2015 Honda CTX700 DCT ABS Review | Practical Cruising

2015 Honda CTX700 DCT ABS Review | Practical Cruising left side
2015 Honda CTX700 DCT ABS

2015 Honda CTX700 DCT ABS Test

2015 Honda CTX700 DCT ABS Review | Practical Cruising left side
2015 Honda CTX700 DCT ABS

There’s nothing wrong with being sensible and practical, is there? That might have once described unattractive and prudent shoes, but don’t let that dissuade you from checking out the 2015 Honda CTX700 DCT ABS. This is one well thought out bike that is immensely practical and functional, while also being an easy, fun ride.

Cruiser by nature, but with modern lines and a clean look, the CTX700 DCT ABS uses technology to provide plenty of options for different conditions, mood, and riding style. This is, perhaps, the CTX’s most appealing trait – multi-functionality that can be changed as often as you like with the push of a button.

Powered by a 670cc parallel twin, the mid-sized CTX700 DCT ABS is a cool 516 pounds at the curb, which might sound intimidating–except that it’s not. The cylinders are tilted forward 62 degrees to lower the center of gravity, and with a decently low 28.3-inch seat, many riders will be flat-footed at stops. With abundant torque at low rpm thanks to an undersquare motor, getting underway and maneuvering, even at very low speeds, couldn’t be easier.

The DCT ABS in the CTX700’s name denotes the second-gen automatic Dual Clutch Transmission (and ABS package) that gives the rider a choice between a fully automatic transmission, a paddle-shifting override option for finessing the automatic transmission at will, or complete manual shifting if you choose to turn off the ‘auto’ mode altogether. There is no manual clutch. My four-wheel transportation is a 6-speed manual – i.e. I like shifting – so I was surprised to find that of the three options, I used the manual mode the least.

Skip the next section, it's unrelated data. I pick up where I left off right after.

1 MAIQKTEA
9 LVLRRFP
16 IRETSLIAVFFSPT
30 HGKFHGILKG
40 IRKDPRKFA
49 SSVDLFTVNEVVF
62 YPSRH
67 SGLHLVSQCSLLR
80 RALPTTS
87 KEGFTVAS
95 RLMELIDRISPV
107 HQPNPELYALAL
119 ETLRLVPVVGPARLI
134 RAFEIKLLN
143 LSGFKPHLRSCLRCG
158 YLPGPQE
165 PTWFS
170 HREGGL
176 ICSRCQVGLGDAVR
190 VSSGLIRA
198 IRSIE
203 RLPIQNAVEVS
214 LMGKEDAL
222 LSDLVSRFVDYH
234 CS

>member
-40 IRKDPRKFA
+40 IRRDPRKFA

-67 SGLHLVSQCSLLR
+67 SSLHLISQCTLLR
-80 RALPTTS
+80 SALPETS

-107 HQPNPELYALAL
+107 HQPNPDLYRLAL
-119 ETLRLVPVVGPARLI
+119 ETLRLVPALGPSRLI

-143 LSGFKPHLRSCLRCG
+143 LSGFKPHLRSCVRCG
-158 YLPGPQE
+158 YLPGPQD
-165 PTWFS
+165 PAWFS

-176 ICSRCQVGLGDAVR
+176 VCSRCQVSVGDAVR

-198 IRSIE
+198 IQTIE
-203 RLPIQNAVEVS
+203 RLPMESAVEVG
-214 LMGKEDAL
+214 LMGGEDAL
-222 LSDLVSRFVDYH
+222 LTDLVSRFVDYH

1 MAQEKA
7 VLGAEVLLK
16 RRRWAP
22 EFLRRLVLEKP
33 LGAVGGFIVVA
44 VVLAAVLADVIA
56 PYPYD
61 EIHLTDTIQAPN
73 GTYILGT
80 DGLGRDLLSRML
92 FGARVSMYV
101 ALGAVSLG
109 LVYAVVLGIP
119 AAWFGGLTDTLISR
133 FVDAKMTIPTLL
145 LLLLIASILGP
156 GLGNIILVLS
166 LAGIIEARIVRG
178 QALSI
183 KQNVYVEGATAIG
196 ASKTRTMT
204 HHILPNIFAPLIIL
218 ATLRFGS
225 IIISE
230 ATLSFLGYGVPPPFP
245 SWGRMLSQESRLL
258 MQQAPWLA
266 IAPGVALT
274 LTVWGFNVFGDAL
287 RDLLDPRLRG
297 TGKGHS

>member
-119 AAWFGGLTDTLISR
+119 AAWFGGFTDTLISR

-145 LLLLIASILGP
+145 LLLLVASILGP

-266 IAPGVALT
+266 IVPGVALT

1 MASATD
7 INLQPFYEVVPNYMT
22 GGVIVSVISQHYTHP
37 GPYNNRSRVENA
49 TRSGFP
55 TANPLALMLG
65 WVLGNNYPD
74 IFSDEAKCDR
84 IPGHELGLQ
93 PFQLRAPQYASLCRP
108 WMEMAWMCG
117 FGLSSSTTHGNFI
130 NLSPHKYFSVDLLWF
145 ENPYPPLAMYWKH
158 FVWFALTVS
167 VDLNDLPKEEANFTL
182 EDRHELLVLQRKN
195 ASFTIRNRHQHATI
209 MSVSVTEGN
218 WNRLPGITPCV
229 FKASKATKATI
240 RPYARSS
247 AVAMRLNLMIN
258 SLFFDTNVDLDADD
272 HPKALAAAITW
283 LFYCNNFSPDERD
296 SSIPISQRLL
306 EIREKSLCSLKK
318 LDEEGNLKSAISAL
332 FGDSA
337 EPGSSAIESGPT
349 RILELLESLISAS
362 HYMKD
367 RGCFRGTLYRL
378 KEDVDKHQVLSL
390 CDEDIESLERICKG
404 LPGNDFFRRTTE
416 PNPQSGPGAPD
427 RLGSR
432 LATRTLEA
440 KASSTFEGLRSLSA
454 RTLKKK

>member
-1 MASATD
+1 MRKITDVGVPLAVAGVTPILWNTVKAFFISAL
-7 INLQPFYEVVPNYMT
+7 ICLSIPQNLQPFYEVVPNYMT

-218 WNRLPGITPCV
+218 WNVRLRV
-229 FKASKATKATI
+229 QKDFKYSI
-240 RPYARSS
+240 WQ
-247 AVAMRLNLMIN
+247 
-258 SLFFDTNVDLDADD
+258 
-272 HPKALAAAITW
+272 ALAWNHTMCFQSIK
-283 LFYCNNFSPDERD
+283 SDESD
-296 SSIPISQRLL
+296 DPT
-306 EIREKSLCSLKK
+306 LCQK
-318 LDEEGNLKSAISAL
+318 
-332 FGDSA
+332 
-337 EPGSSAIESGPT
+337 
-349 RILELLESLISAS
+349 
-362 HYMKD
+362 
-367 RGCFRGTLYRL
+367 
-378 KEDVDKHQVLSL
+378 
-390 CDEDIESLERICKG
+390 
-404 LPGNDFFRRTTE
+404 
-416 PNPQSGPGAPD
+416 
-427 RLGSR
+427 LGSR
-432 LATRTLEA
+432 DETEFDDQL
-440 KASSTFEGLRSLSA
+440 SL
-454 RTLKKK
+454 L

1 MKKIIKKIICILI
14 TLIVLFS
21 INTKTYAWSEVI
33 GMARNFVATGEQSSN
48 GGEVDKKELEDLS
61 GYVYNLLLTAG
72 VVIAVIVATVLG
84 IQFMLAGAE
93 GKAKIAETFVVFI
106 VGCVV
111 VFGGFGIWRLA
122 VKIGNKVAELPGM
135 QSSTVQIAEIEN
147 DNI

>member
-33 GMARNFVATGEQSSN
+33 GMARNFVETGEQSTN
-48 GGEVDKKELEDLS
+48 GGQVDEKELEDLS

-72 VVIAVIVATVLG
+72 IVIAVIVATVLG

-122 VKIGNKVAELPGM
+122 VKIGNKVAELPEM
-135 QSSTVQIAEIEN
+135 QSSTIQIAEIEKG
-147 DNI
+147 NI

2015 Honda CTX700 DCT ABS Review | Practical Cruising cruiseThe default mode on the CTX700 DCT ABS is semi-automatic upon start-up, but you can flip a switch on the right handlebar to set the bike in the fully manual mode before you set off. Otherwise, you’ll be choosing between two semi-automatic modes, Drive and Sport.

Drive is perfectly suitable for most situations with a relaxed, but responsive power delivery aimed at everyday casual riding around town. Good acceleration can still be had in this mode, but you have to give the throttle a healthy twist. In Sport, the engine revs higher before shifting, so everything happens quicker and with just a small twist of the wrist. You can flip between D and S with a push of the right handlebar-mounted toggle switch.

The CTX700 DCT ABS makes a terrific commuter bike. While one might expect that slow moving traffic would be the perfect scenario for the fully automatic mode, but this is where I used the thumb/finger paddle shifters on the left grip the most. The automatic transmission tends to shift the CTX into a higher gear sooner than I would choose in the Drive mode as this optimizes fuel efficiency, but this means I have to brake more often in the constantly changing traffic.

I don’t like the momentary free-floating feeling as the transmission regroups and downshifts, but I found paddle shifting in the semi automatic mode was the perfect alternative. Manually overriding the auto transmission to downshift instead of braking, then letting the auto transmission kick back in, allows me to smoothly slide through traffic make time splitting lanes in my usual manner.